Soft Materials for the Lithium-Air Battery Electrode

Tuesday, 3 October 2017
Prince George's Exhibit Hall D/E (Gaylord National Resort and Convention Center)
E. M. Gould and P. S. Clegg (University of Edinburgh)
Lithium-air batteries provide a promising high-energy-density alternative to traditional Lithium-ion technologies, particularly for use in electric vehicles. Current Li-air batteries can be recharged, but their usefulness is limited by their short lifetime. The discharge capacity of the battery is dictated by the build-up of reaction products, which choke the cathode by blocking further reactions between the electrolyte and the air [1]. As the breakdown of these reaction products during charging is never fully complete, subsequent charging cycles reduce the discharge capacity until the battery is no longer useful.

We investigate the use of soft materials to create a Li-air cathode that brings the three key components: electrolyte, electrode and air, into close contact with each other, increasing the contact area between the components and thereby reducing the likelihood of the reaction product keeping the electrolyte and air apart from each other. We use high internal phase Pickering emulsions (Pickering HIPE) (Fig. 1) to create a ‘tricontinuous’ structure (Fig. 2), in which the conducting particles on the interface and both liquid phases are all continuous in 3D space [2]. When fully realised, this structure should allow us to create a cathode where the build-up of reaction product over repeated charge cycles has very little effect on the ability of the electrolyte to react with oxygen from the air during discharge.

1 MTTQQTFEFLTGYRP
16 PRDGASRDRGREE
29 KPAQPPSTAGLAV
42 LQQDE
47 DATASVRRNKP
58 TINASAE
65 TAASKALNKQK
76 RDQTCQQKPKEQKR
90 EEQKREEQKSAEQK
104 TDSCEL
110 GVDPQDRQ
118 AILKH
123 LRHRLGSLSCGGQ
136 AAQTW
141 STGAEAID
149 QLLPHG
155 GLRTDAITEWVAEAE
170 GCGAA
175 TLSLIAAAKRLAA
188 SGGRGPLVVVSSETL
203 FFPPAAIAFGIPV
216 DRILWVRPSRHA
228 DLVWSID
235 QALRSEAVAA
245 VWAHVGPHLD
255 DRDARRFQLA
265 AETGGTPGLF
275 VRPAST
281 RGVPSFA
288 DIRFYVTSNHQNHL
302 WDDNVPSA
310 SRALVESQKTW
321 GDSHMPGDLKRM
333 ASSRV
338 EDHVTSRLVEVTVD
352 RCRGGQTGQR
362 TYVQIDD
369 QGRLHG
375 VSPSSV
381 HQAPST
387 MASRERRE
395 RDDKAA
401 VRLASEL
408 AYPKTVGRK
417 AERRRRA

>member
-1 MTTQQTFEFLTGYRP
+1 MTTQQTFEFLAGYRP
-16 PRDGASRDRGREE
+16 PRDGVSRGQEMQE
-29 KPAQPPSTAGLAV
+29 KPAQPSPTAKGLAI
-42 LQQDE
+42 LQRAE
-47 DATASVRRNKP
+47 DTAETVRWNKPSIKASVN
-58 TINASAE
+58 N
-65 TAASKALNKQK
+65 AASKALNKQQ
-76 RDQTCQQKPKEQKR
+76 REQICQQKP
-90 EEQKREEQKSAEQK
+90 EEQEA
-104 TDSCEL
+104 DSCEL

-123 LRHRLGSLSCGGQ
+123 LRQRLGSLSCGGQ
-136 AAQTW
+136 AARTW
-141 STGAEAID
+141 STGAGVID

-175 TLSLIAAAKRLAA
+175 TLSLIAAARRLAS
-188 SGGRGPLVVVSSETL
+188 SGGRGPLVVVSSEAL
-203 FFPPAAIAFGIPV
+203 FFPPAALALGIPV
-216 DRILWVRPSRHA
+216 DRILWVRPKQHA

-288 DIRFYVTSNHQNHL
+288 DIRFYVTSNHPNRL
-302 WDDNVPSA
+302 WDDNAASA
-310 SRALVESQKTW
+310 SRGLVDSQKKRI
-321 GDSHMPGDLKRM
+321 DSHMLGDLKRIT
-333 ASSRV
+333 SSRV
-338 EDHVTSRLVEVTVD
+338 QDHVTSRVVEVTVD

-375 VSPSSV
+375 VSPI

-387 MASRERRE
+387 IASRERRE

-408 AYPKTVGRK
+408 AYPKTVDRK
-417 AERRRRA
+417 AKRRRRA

[1] J. Read, J. Electrochem. Soc. 149 (2002) A1190.

[2] D. Cai, J.H.J. Thijssen, P.S. Clegg, Appl. Mater. Interfaces 6 (2014) 9214 – 9219.